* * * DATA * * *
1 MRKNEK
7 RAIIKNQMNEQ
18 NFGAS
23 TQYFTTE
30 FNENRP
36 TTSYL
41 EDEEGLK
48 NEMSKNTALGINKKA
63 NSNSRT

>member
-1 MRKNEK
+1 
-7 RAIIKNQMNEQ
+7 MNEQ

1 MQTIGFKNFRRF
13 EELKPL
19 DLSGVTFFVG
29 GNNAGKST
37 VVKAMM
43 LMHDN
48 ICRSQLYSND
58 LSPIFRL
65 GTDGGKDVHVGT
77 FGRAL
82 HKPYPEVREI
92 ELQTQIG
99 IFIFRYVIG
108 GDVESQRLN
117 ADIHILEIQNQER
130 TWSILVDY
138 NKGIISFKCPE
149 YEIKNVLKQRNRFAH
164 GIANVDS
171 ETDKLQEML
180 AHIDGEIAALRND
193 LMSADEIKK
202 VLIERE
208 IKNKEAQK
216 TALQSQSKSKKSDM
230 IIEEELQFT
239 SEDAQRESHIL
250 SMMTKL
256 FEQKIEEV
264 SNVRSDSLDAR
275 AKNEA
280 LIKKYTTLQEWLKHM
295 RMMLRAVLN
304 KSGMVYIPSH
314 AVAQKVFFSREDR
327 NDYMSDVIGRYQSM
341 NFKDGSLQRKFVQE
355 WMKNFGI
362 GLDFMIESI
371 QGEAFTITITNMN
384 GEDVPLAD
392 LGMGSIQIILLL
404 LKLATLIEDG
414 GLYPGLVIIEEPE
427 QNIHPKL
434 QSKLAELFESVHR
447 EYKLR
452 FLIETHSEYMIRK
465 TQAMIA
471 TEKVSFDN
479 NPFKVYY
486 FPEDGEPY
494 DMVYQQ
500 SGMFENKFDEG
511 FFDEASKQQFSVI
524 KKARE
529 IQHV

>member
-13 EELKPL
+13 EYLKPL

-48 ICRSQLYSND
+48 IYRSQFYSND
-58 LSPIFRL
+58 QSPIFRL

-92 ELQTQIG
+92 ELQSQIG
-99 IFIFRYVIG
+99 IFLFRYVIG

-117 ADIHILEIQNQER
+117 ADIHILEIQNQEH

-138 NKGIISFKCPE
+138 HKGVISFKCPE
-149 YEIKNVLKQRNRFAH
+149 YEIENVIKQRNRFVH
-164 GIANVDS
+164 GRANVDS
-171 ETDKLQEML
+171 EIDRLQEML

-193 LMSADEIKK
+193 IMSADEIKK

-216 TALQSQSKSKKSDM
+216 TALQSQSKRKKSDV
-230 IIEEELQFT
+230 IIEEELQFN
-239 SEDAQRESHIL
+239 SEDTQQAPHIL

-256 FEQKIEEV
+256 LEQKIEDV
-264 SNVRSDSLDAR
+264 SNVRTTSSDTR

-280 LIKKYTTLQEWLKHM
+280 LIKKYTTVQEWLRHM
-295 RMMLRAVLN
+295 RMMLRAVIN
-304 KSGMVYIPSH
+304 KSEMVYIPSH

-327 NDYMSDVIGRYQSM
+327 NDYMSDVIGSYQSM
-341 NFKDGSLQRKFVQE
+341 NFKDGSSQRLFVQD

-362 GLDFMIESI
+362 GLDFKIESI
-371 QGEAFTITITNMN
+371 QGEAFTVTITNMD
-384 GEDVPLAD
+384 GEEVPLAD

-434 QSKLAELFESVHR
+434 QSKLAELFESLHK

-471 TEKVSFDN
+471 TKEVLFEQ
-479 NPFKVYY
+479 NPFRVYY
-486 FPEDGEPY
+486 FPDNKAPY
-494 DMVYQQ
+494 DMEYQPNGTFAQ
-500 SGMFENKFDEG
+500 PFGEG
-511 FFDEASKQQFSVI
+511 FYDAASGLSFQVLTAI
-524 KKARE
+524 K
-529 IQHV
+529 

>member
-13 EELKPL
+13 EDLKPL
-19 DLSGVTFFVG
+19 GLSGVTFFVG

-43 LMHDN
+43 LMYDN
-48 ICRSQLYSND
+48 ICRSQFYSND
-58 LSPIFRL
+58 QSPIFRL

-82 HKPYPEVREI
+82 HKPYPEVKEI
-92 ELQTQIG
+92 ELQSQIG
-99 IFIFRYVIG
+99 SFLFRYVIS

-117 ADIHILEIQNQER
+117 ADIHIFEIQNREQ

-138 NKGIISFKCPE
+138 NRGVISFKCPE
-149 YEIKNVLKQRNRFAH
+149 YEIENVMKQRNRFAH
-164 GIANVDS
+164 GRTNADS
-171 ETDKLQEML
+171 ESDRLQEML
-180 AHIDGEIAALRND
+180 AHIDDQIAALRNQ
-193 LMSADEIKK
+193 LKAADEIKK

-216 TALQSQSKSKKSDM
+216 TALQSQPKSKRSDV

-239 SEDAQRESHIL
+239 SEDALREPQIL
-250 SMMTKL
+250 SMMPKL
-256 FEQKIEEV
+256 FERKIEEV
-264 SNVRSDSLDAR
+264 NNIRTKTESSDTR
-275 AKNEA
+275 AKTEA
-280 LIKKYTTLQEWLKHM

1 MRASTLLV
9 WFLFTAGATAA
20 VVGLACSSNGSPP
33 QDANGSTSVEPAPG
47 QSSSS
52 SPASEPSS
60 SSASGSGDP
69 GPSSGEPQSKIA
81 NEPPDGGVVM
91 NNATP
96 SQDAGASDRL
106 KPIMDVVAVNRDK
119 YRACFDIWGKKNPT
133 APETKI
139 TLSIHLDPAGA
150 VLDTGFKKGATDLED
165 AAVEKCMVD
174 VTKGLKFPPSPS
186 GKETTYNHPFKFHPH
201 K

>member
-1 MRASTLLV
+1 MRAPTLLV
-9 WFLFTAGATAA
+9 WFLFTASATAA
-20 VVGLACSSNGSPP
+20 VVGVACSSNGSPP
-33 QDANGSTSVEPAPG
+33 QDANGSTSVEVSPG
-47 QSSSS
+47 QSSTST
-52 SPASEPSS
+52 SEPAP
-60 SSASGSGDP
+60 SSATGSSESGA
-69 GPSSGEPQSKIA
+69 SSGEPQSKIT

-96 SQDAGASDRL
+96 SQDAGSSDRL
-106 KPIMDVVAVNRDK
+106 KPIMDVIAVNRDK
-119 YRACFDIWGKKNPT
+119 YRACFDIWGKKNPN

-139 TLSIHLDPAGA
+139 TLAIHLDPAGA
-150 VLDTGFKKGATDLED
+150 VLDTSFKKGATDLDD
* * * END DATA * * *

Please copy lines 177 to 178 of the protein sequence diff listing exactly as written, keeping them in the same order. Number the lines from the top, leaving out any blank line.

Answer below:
+256 FERKIEEV
-264 SNVRSDSLDAR